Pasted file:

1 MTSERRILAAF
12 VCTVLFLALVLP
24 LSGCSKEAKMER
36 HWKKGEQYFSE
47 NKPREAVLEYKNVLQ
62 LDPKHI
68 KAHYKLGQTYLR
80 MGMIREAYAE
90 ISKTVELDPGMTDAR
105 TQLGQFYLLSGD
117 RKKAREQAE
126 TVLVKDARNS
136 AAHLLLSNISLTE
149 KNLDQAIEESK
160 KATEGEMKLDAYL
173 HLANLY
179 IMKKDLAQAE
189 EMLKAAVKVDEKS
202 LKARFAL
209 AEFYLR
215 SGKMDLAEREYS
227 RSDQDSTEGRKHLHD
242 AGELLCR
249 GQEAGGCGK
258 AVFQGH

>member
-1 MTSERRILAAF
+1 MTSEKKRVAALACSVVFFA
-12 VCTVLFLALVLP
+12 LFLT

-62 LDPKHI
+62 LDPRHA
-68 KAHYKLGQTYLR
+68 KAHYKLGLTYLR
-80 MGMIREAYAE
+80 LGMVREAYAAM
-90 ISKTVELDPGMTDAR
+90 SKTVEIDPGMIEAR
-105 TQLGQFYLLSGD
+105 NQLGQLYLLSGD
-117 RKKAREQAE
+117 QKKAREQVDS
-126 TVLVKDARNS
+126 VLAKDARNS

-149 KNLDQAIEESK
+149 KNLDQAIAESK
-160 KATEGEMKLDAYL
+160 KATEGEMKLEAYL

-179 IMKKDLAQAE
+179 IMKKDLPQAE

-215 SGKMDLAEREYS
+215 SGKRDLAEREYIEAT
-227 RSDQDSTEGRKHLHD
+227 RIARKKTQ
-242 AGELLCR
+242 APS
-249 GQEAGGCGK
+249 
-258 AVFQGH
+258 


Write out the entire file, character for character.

1 MTSERRILAAF
12 VCTVLFLALVLP
24 LSGCSKEAKMER
36 HWKKGEQYFSE
47 NKPREAVLEYKNVLQ
62 LDPKHI
68 KAHYKLGQTYLR
80 MGMIREAYAE
90 ISKTVELDPGMTDAR
105 TQLGQFYLLSGD
117 RKKAREQAE
126 TVLVKDARNS
136 AAHLLLSNISLTE
149 KNLDQAIEESK
160 KATEGEMKLDAYL
173 HLANLY
179 IMKKDLAQAE
189 EMLKAAVKVDEKS
202 LKARFAL
209 AEFYLR
215 SGKMDLAEREYS
227 RSDQDSTEGRKHLHD
242 AGELLCR
249 GQEAGGCGK
258 AVFQGH

>member
-1 MTSERRILAAF
+1 MTSEKKRVAALACSVVFFA
-12 VCTVLFLALVLP
+12 LFLT

-62 LDPKHI
+62 LDPRHA
-68 KAHYKLGQTYLR
+68 KAHYKLGLTYLR
-80 MGMIREAYAE
+80 LGMVREAYAAM
-90 ISKTVELDPGMTDAR
+90 SKTVEIDPGMIEAR
-105 TQLGQFYLLSGD
+105 NQLGQLYLLSGD
-117 RKKAREQAE
+117 QKKAREQVDS
-126 TVLVKDARNS
+126 VLAKDARNS

-149 KNLDQAIEESK
+149 KNLDQAIAESK
-160 KATEGEMKLDAYL
+160 KATEGEMKLEAYL

-179 IMKKDLAQAE
+179 IMKKDLPQAE

-215 SGKMDLAEREYS
+215 SGKRDLAEREYIEAT
-227 RSDQDSTEGRKHLHD
+227 RIARKKTQ
-242 AGELLCR
+242 APS
-249 GQEAGGCGK
+249 
-258 AVFQGH
+258 